Bear Head Lake State Park

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Previously a winner of the Live Positively "America's Favourite Park" poll, Bear Head Lake State Park is one of the top locations for RV lovers to visit in the country. The park is a such a gem and surrounds the 670-acre Bear Head Lake and three other small fishing lakes. You also have ready access to outdoor recreation in the Boundary Waters region with the added bonus of road access, modern facilities, and motor-boating. Bear Head Lake State Park also contains the woodlands surrounding the lakes, which gives an entire total area of 5,540 acres.

The park history is not very detailed, but there have been Native American archaeological sites found near the park that date back to 4000 BCE. In the late 18th century European fur traders came to the area and built economic ties with the local Native Americans. The 1854 Treaty of La Pointe enabled Euro-American settlement along with industry in the Arrowhead Region. The park was officially opened in 1961 from property already owned by the state.

There are 17 miles of trails to explore and the area is very well known for its fishing and canoeing opportunities. Camping in Bear Head Lake State Park is available via one campground that has 73 sites total with 45 electric sites on offer. The park is open all year round and peak season is during the summertime.

RV Rentals in Bear Head Lake State Park

Transportation in Bear Head Lake State Park


Bear Head Lake State Park is located in north east Minnesota and is one of the last frontiers before the Superior National Forest and wilderness that eventually leads to Canada. Bear Head State Park Road is the only way to access to the park and it can be accessed via MN-169.

There are no cities close to Bear Head Lake State Park, but the town of Ely is located around 20 minutes to the north east. Since most travelers will be coming from the west, there are a few other small towns located along the way, such as Tower and Soudan.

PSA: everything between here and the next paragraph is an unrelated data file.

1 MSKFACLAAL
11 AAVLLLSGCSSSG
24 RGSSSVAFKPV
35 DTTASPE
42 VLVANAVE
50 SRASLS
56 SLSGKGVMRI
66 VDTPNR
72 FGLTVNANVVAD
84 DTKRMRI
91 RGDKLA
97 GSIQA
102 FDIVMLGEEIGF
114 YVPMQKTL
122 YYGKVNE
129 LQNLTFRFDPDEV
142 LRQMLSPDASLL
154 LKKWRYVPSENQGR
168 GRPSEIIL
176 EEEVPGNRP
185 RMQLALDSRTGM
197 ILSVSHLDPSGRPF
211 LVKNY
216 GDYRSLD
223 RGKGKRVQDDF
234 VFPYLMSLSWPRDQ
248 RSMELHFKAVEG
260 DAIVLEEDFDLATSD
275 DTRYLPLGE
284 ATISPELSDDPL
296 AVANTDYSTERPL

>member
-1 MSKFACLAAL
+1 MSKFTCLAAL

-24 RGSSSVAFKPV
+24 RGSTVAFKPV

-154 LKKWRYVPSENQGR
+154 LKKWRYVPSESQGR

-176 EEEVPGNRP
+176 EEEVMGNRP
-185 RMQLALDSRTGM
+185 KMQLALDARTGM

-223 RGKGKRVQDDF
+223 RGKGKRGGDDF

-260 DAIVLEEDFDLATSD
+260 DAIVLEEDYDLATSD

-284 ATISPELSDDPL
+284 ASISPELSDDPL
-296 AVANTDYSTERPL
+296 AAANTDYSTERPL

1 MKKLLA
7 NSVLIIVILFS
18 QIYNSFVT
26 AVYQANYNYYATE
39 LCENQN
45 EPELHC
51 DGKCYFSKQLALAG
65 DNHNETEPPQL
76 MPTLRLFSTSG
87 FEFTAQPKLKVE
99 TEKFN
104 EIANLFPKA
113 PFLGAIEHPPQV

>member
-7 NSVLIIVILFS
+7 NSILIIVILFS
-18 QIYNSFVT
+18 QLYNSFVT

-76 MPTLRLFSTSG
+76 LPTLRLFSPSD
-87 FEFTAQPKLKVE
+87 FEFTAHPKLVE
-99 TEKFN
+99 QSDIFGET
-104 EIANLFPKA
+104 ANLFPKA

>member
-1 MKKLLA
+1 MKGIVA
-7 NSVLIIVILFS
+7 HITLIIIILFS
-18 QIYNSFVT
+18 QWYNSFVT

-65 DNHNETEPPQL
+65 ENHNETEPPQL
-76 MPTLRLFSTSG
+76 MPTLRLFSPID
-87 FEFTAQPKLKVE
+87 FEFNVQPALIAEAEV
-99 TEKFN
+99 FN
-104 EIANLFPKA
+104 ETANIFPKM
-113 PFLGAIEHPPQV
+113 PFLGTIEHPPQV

This is a fairly remote area of the country so it is recommended that you stock up on supplies before you begin your journey to the park. Snow could be a problem in the winter, so remember to check the website to make sure that the park will be open and the roads are accessible. The temperatures will also be extremely cold during winter, so come prepared for those conditions.


You will have no trouble parking at Bear Head Lake State Park as it is very large and has plenty of parking spots available all year round.

Public Transport

Since the park is in a very remote location there are no public transport options to reach the park.

Campgrounds and parking in Bear Head Lake State Park

Campsites in Bear Head Lake State Park

Reservations camping

Bear Head Lake State Park Campgrounds

The camping facilities at Bear Head Lake State Park are renowned for being extremely clean, tidy and generally well kept all year round. The campground has 73 total sites; that includes 45 with 30 amp electrical hookups. While there are no full hookup sites available, there are showers, flush toilets, water collection points and a dump station. During the winter the water collection points are turned off but drinking water can be found at the park office.